"The French visual effects companies that we've worked with know how to work with very demanding filmmakers and come up with innovative solutions that keep up with the directors' visions," says Los Angeles-based Exile Entertainment's Gary Ungar, executive producer of Mathieu Kassovitz' planned 2008 Vin Diesel starrer "Babylon A.D.," which tapped Buf for its effects.

But while this might be true, it begs the question: Why leave home when similar -- if not more advanced -- technology exists in the U.S.?

"It's the technical know-how of French postproduction companies combined with their artistic point of view that sets them apart," says Ile-de-France Film Commission executive director Olivier-Rene Veillon. "If you don't have both, you have nothing. To work with a French postproduction studio is a guarantee of a substantial creative dialogue."

"American special effects companies are absolutely incredible and extraordinary, but there's a particular culture in France in terms of special effects that you don't find anywhere else," adds Xavier Amblard, line producer with Les Productions du Tresor, which has worked on such recent films as the 2006 production "Tell No One," a multiple Cesar winner, and the 2006 Festival de Cannes contender "Charlie Says." "The personal relationship between the director and the special effects technicians is individual and unique."

Vallanchon believes that while many Gallic effects houses like Buf use only unique, in-house software, one of the industry's other major selling points is its decidedly art-friendly culture.

Indeed, France has become the haute couture capital of the special effects industry, with its high quality and personal touch -- though it might come with a higher price tag. But despite state-of-the-art technology and artistic savvy, many French post houses are struggling to keep up with competitive international markets such as Canada and the U.K., which are increasingly offering attractive financial incentives.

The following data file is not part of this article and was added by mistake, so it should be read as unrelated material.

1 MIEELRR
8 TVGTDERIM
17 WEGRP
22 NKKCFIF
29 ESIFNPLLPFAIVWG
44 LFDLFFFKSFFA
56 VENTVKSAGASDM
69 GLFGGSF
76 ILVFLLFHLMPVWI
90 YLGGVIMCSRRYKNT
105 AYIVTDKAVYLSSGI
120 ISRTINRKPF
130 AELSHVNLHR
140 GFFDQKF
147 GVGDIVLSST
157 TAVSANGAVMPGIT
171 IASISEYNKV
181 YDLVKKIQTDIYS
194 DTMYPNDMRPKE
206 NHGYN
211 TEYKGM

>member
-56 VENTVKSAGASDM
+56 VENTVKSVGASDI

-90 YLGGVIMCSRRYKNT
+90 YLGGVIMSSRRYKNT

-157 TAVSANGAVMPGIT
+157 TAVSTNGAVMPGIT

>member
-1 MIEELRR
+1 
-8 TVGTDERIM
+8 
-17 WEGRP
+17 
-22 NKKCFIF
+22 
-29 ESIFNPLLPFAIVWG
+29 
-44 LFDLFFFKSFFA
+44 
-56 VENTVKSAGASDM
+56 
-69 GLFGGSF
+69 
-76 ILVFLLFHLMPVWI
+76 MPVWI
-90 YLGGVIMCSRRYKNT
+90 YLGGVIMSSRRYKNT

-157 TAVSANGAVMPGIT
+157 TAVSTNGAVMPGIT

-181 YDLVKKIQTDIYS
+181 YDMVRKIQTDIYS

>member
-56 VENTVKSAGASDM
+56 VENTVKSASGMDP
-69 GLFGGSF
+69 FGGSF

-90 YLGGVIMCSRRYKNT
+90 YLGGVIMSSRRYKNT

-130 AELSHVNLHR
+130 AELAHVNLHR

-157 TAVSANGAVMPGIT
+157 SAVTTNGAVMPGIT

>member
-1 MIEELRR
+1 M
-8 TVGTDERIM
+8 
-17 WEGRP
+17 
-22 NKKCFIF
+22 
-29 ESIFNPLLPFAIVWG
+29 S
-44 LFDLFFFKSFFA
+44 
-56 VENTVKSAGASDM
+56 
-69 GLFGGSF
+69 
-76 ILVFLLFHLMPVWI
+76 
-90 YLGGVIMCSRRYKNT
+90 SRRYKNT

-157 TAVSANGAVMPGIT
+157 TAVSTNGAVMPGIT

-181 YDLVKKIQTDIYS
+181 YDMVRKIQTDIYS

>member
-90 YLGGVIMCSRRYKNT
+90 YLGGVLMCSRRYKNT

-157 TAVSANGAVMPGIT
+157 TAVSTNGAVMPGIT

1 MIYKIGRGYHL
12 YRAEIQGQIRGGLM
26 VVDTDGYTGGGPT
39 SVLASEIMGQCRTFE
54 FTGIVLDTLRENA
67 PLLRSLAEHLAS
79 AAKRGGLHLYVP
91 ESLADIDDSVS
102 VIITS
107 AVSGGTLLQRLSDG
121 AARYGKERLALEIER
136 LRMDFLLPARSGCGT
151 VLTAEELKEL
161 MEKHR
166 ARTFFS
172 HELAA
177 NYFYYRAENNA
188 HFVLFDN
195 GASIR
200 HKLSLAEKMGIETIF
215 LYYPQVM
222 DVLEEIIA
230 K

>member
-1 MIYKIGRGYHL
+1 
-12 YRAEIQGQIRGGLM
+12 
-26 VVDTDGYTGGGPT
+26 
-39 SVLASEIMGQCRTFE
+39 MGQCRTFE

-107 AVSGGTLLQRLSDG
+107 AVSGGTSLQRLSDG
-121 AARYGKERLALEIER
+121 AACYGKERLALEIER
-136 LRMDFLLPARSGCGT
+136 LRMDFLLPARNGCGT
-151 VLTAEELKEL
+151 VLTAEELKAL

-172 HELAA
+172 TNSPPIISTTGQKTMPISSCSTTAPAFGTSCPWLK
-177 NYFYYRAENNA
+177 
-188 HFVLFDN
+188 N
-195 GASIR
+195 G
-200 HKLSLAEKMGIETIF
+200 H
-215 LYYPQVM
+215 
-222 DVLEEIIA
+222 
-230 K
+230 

"To be in France is a challenge," Buffin concedes. "I don't have any help attracting foreign producers here. It's important for France to understand that the cinema only exists by mixing in with other cultures. To remain closed in is absurd. It's like someone who never wants to leave his own house."

While the Ile-de-France region has devoted €14 million ($18.7 million) directly to its technical industry, specifically postproduction, many believe the system is still unfavorable to foreign production.

"Tax cuts are a real problem for us, not to mention the Euro-dollar ratio of around 30%," Vallanchon says. "We need reforms in order to attract not only American but also Asian and South African productions."

In order to raise its profile stateside, the Ile de France Film Commission has been busy organizing a "Creative Ile de France" soiree in Los Angeles, set for April 11, with the goal of making U.S. producers aware of the region's postproduction resources. "Our goal, our obsession, at the Ile-de-France Film Commission is to develop the activity of these postproduction companies internationally," Veillon says.

While such grassroots efforts help the cause, many tech houses are hoping that the French government will reform its tax system in order to boost production and lure more big-budget studio projects.

"Producers need to understand that special effects shouldn't be the last in the chain -- that they need real funding so that these companies can have the means to develop new tools in order to be competitive on the international market," says director Jan Kounen, whose credits include the 2004 production "Renegade" and 2006's "Darshan: The Embrace"). "The only thing that will allow our postproduction companies to stay at the level they're at is development support from the (Center Nationale de la Cinematographie)."